Again: This is not just a gymnastics scandal. Ask a swimmer. In recent years, USA Swimming faced even more allegations of abuse and misconduct. In 2014, 19 swimmers who said they were sexually abused signed a petition to rescind USA Swimming chief Chuck Wielgus’s invite to the International Swimming Hall of Fame. Wielgus withdrew from consideration. But he kept his job.
Neyer says, “The leadership failure at the USA Swimming level was beyond comprehensible to me. My jaw still drops when I go: Are you kidding me? That person didn’t lose their job?”
Shortly after Wielgus withdrew from Hall of Fame consideration, the USOC announced it would create an entity to address sexual abuse. But so much more needs to be done. In 2013, Hogshead-Makar sent the USOC a letter detailing how to assemble an independent entity to investigate sexual abuse and harassment. She is still waiting to hear back. (USA Gymnastics declined to comment beyond its official statement, and the USOC has yet to reply to a request for comment.)
“The USOC was very late to this party,” Neyer says. “It was very late to addressing issues having to do with sexual abuse within national governing bodies. That is unfortunate. Not unlike the Catholic church, we’re seeing how turning blind eyes and systemic ignorance has led to all sorts of problems.”
Neyer also said: “The NCAA started doing some things way earlier than the USOC.”
Think about that: The NCAA moved faster than the USOC! That’s like losing a footrace to an elephant carcass.
Look: It’s easy for flame-throwing columnists to scream that somebody cares more about winning medals than children. This is not that simple. Nobody is saying the heads of governing bodies condone sexual abuse. They just avoid dealing with it. They have failed to implement a comprehensive system to combat it. And because they are membership organizations instead of businesses, they don’t have the same legal obligations as employers.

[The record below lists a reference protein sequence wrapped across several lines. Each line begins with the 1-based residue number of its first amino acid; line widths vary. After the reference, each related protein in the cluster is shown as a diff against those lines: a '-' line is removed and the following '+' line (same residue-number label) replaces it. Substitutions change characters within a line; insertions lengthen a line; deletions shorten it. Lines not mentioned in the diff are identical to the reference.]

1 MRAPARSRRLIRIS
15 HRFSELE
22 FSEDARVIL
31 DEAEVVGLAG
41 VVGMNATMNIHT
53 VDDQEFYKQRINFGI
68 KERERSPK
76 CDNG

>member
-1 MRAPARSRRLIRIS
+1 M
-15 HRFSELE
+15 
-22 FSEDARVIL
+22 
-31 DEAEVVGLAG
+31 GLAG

Organizations employ former FBI agents to look into doping accusations; they should do the same for abuse allegations. Instead of deciding whether an allegation is worth investigating, then deciding whether to alert police, governing bodies should alert police, then investigate.
This is not a new problem. It is not even a newly exposed problem. In 2011, the Orange County Register contacted Penny about coach Doug Boger, who had been accused of physical and sexual abuse by a dozen former gymnasts. Penny e-mailed back: “I take responsibility in this area very seriously and nothing is taken lightly.”
But that same year, according to The Star, USA Gymnastics received a detailed complaint that coach Marvin Sharp touched children inappropriately. The organization did not report Sharp to police until four years later, when Sharp was accused again.
And in 2013, Hogshead-Makar pushed the USOC to pass a simple rule prohibiting intimate athlete-coach relationships, regardless of the athlete’s age. It passed. She says she asked to publicize it, to get the word out, so athletes and coaches would know. She says the response was, “No, no, no. Stay away, Nancy. We’re going to our own PR on this.” And she also says: “I saw naught.”
Thursday’s report will likely fade from the public consciousness, the way the swimming scandal did. But in bedrooms around the United States, and probably here in Rio, there are young athletes who will be damaged forever because they were abused and nobody helped them.